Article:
Vellum Venom Vignette: Center Stage, High Mounted!
TTAC commentator Darth Lefty writes:
I was looking at a new Fusion in the company parking lot and noticed how its center brake light (CHMSL) is basically a very thin flap jutting out of the top of the window. Subtle… The center brake light is always like this. We are right now in a golden age of headlight and tail light design. The complex shapes and chrome and LED’s and rocket thrusters dominate the style of a car. But the center light gets none of this.
It’s as small and cheap as it can be made. It gets no chrome interior, it has a plain red lens and it’s shaped like a Tylenol, or it’s a single row of LED’s. It’s always stuck under the rear window or or in the spoiler or some other trim where it could be easily deleted and it’s never really integrated into the styling of the car. Why?
Why not booster engines or Terminator eyeballs or light-up logos?
Why no style at all?
Is there some other large market where they are not required, or are the companies expecting the requirement to suddenly disappear some upcoming model year?
Or is it just too difficult to do styling other than badges along the center line?
I find the Fusion’s CHMSL ( from the recent Vellum analysis) pretty ballsy for a modern car. Damning with faith praise, but still: when’s the last time you saw a CHMSL sticking out like that? It reminds me of the air grabber intake on old-school Mopar Muscle…except not that cool. The Fusion’s CHMSL is better off integrated into rear window’s form, be it at the base (the parcel shelf) or above (the headliner). That’s cleaner, sleeker and (by extension) more timeless.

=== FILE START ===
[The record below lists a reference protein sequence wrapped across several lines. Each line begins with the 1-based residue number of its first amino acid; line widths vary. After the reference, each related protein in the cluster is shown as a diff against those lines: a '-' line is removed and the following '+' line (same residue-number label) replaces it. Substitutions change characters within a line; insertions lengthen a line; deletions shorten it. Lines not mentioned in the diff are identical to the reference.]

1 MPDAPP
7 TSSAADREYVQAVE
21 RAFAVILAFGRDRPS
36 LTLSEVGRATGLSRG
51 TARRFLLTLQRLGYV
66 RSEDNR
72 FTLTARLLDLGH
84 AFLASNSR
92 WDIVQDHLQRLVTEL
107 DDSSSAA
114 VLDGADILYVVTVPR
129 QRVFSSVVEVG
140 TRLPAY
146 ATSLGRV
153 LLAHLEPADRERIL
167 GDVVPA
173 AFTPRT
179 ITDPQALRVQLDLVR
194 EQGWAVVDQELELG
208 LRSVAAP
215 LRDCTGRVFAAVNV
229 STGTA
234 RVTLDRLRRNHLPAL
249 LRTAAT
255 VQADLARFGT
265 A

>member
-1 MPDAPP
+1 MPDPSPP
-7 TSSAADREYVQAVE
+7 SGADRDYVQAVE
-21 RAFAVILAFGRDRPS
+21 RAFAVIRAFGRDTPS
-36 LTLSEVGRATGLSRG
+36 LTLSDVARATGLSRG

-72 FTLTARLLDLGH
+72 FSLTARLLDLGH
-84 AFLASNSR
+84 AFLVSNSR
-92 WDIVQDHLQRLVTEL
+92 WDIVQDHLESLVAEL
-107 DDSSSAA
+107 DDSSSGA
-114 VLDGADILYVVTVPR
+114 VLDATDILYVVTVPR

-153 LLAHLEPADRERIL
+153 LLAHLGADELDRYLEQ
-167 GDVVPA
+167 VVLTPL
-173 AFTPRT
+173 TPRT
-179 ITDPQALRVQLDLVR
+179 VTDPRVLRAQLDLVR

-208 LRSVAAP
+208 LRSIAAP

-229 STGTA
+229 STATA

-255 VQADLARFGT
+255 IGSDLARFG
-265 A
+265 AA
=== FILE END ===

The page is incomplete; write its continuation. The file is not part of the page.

There’s only one CHMSL that actually 1) has the balls that you speak of and 2) satisfies my need for using your whole ass when going out on a limb. This is how you highlight a design element, how you make it part of the body.
1971 Oldsmobile Toronado
This is how you make a good design, that stands the test of time.
To answer your questions: who cares? Those are restrictions designers must fight every damn day/week/month of their careers. If you want to make something beautiful, fight until management (bean counters) approve and the implementation people (engineers) eagerly implement it. You even get the marketing people talking about your “cool design” so they promote it for you. A loveless and thankless job, perhaps?
But you just gotta Do It, To It…Son!
Oldsmobile did just that, proving it with a flagship…and what a flagship indeed!
1972 Oldsmobile Toronado.
1973 Oldsmobile Toronado.
1974 Oldsmobile Toronado.
1975 Oldsmobile Toronado.
1976 Oldsmobile Toronado.
1977 Oldsmobile Toronado XS.
1978 Oldsmobile Toronado XS.
Spend a few years bending sheet metal to completely re-theme a rear end with CHMSLs, innovate and continue to push that envelope. Conversely, look at the mediocre decklid implementation of the 1974 Buick Riviera: it doesn’t cut the mustard like the Toronado. But, inevitably every good thing must come to an end…
1979 Oldsmobile Toronado.
Like many other downsized designs of the malaise era, the butt of the Oldsmobile Toronado went from stunning to somewhat subtle. Not necessarily a bad thing, except the Oldz Boyz threw away years of hard work to vanilla-fy the Toronado.
1987(?) Oldsmobile Toronado Trofeo.
While I (don’t laugh) enjoy many elements of the 1980s Toronados, they’d look so much better with the 1970s CHMSL implementation. GM design ain’t what it once was, what it was for decades. Perhaps when you water down an American Automotive Design Icon, you give a Flagship-less Camry its wings.
Goodbye best-selling Oldsmobile Cutlass, hello Toyota Camry. Inevitable, indeed.
Thanks for reading, I hope you have a lovely week.
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